Very well said Old School. I fat fingered my phone and lost the entire reply I had written out. Folks what we have here is typical truck stop bull s**t of a driver talking out their a** because they dropped the ball. Nobody here would be willing to sit 2 weeks. We'd be taking it up the chain of command (if necessary) to get put in a loaner truck while the repairs are made. Are we expected to believe this company that ONLY cares about money would put Georgia Mike up in a hotel 2 weeks (MONEY!) possibly pay him breakdown or layover pay (MONEY!) while they spend more MONEY! on repairs while he DOES NOT move freight to MAKE MONEY!? Sometimes there are long waits on repairs, there's no way around that. The shop may get full, maybe it needs to go to the dealership or any other reasons. Its in the companies best interest to get the repairs done as quickly as possible. Needing trailers repaired isn't on W.E. thats on your fellow drivers for dropping them without getting it fixed. Guess what, I have a dang good job and it occasionally happens where I'm at too. I slipseat daily and ill have lights out on the truck, low fluids etc. Hell the other day the truck i was given had the passenger steer tire wearing real uneven on the outside edge. Does that mean my company is terrible because of the actions of another driver leaving that for me? Its all about perspective. If you want to live your life being angry because you dropped the ball as much with W.E. as much as you think they did, have at it. My previous driving job I started to hate it towards the end and it negatively impacted my attitude at work and home. Know what I did? I moved on. Prior to departing I called my manager and thanked him for giving me the opportunity to get my CDL and although things didn't work out I'd be forever grateful. I gave them a 3 or 4 week notice i was going to resign. You don't see me on here trash talking them do you?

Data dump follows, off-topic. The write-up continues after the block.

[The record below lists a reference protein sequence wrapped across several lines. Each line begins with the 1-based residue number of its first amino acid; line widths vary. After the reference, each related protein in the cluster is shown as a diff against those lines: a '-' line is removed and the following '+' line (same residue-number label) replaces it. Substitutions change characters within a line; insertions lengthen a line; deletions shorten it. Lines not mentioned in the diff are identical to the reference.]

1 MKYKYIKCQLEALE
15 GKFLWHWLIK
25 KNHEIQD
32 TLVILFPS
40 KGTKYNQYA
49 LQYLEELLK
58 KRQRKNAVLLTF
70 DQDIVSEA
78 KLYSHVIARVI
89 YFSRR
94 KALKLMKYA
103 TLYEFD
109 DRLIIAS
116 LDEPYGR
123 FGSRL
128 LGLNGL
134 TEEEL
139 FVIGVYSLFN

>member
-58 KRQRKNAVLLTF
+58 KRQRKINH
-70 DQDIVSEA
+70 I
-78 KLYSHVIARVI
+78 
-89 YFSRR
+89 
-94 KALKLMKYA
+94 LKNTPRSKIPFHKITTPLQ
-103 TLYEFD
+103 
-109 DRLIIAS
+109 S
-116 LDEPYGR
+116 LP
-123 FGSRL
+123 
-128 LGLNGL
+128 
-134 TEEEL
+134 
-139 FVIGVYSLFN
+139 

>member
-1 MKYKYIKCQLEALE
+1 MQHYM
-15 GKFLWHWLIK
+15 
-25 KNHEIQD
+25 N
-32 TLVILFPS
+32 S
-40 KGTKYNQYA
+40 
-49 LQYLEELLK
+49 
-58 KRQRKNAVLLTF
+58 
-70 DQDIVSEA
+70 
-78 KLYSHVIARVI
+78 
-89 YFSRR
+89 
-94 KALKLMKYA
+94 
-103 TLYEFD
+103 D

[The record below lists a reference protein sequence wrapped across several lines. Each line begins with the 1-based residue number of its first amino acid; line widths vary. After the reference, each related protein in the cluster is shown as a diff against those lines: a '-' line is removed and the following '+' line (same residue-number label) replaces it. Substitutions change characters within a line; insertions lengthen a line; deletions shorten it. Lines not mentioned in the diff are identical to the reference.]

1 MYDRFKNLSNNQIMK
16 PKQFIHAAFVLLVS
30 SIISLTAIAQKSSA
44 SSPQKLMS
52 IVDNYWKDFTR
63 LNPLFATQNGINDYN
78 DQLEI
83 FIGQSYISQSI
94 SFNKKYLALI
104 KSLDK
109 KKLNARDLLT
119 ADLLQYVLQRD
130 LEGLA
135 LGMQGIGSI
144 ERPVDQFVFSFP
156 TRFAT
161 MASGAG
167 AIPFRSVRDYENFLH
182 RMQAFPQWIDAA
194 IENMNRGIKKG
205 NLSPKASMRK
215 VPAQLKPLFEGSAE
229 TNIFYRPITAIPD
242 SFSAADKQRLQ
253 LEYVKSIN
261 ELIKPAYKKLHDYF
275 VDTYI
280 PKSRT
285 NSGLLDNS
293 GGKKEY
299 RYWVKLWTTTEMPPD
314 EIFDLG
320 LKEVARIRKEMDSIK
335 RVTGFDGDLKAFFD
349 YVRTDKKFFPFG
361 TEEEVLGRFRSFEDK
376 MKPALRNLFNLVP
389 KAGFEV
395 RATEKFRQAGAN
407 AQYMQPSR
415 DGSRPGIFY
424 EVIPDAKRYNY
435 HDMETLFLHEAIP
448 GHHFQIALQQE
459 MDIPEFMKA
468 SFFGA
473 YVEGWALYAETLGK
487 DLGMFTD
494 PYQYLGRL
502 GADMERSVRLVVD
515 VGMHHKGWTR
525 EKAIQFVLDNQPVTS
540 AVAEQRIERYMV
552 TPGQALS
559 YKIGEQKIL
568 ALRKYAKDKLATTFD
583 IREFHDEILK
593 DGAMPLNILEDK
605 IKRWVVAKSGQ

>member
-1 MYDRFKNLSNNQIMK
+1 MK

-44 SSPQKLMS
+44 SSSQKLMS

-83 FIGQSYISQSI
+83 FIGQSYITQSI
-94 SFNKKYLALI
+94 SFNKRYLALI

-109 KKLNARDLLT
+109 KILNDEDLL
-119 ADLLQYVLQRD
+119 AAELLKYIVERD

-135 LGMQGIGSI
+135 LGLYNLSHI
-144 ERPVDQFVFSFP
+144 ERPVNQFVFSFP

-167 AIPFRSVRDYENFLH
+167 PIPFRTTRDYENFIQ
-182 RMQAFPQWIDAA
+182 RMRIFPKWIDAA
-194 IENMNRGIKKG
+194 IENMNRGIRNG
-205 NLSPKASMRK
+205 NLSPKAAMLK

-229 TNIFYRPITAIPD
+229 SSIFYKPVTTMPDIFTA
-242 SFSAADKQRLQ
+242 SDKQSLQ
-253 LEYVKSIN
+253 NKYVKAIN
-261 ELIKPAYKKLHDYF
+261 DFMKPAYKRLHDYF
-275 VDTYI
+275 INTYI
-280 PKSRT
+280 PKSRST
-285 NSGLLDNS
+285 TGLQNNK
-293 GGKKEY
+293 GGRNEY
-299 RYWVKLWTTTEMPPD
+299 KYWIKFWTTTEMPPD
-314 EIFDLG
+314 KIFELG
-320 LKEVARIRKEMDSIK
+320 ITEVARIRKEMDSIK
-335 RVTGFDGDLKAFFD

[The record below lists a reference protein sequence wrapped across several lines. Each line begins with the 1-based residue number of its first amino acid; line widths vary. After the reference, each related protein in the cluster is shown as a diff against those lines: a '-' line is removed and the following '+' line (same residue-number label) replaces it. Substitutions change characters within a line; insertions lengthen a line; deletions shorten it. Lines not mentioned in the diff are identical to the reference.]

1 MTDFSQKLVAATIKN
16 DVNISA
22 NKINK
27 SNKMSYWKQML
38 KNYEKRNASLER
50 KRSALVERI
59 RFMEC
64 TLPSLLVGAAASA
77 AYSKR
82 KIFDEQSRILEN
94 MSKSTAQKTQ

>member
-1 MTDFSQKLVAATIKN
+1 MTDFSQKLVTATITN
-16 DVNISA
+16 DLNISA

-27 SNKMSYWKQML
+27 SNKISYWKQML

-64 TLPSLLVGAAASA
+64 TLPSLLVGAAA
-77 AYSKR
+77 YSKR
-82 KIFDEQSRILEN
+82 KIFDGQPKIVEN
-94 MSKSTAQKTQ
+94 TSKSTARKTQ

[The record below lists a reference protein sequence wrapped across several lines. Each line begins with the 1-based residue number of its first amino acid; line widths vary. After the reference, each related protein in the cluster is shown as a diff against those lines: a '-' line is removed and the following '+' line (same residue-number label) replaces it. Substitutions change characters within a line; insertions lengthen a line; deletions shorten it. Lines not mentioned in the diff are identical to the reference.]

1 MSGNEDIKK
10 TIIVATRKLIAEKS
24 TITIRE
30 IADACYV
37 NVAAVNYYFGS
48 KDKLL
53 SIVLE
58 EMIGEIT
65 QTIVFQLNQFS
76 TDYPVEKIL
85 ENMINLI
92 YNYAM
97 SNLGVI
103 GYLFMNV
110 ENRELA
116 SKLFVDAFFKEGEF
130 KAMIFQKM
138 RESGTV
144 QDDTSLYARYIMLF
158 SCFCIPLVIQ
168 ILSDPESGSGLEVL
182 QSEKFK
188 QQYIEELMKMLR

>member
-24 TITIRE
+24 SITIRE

You appear happy with your current company and I'm really happy for you. Same can be said for W.E. We've heard your gripes about W.E. so let's look up what some people say about your current employer.

Worst place to work over the road no miles no pay no life you will definitely feel like you are in prison if you have time to spend not making money but time to build your experience up this is the company for you
This company is not very professional in any of its departments. Orientation was led by someone who often spoke of drugs and alcohol joking about doing both at work and at home. Don't even try calling on weekends or evenings, it's a waste of everyone's time because they will not make any operational decisions. If you want a company that you work solo and you dont mind making low money for being on the road then this should work out fine for you. If you want to run team or a lot as a solo, find a better company.

That doesn't sound like somewhere I'd be willing to work. Look up any trucking company and you'll find nearly the same thing for every company. This is one of the few industries that it doesn't matter how long you've been doing it. If you're not performing then your paycheck and lack of miles will reflect that. Every company out there will have drivers extremely happy and also extremely upset with it. Most often our perspective is based on our own actions. No company out there is perfect. Not every dispatcher is good at their job. Its on YOU to follow the chain of command to get results if you feel you're not getting anywhere. Drop the crap about slavery. Its extremely offensive and inaccurate.

What type of miles are you getting at your current company compared to Western? Also keep in mind that you were inexperienced at W.E. so your miles and paychecks will naturally be lower. You seem happy where you're at and I'm happy for you. W.E was the only company willing to give you a chance.